The Sun's path above the major circles of latitude
The apparent movement of the Sun is caused by the Earth's rotation around its axis.
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The celestial bodies above us, including the Sun, seem to be moving during the day. This is caused by the Earth’s rotation around its axis from west to east. As a result, to the observer, the Sun appears to be moving from east to west. The apparent path of the Sun is an orbit in the celestial sphere, that is, the sky, which seems like a dome spreading above the Earth.
Knowing what the concept of the 'horizon' means is essential for celestial navigation. In simple terms, the horizon is where the Earth and the sky meet. In other words, it is the intersection of the celestial sphere and the plane that is tangent to the Earth.
An imaginary straight line drawn vertically above the head of the observer is perpendicular to the plane of observation. The point where the line intersects the celestial sphere is called the zenith; in other words, it is the highest point above the head of the observer.
If the Earth’s axis is translated to the place of the observer and it is extended, it intersects the celestial sphere at the north and south celestial poles.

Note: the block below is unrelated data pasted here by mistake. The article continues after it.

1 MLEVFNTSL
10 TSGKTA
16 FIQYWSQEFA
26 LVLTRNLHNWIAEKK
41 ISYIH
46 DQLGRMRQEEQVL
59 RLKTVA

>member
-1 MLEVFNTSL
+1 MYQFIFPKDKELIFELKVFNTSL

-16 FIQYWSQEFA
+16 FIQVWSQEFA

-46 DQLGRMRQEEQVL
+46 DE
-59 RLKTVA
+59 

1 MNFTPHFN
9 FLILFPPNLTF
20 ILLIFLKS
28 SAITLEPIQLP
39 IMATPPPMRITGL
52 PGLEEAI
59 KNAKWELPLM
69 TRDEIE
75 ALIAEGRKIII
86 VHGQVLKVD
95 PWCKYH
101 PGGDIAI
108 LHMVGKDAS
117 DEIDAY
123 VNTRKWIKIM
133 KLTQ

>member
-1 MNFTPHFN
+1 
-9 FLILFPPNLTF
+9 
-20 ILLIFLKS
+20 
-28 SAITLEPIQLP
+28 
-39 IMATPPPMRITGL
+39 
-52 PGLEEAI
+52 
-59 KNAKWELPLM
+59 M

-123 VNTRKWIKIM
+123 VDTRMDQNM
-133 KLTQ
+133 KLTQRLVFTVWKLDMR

The ecliptic is the plane of the Earth’s orbit around the Sun. The Earth’s axis and the ecliptic form a 66.5° angle; consequently the Sun’s rays are perpendicular to the Earth's surface at different places during the year, and they are perpendicular to the equator only twice a year.
On these two days, the Sun spends exactly the same amount of time above and below the horizon , meaning that day and night are of equal length. These days are called the vernal equinox and the autumnal equinox.
There are two days, one at the end of June and the other at the end of December, when the Sun's rays are perpendicular to the Earth at 23.5° lines of latitude North and South. In June, the Sun spends the longest period of time above the horizon in the Northern Hemisphere, while in December it does the same in the Southern Hemisphere. These two lines of latitude are called the Tropic of Cancer and the Tropic of Capricorn.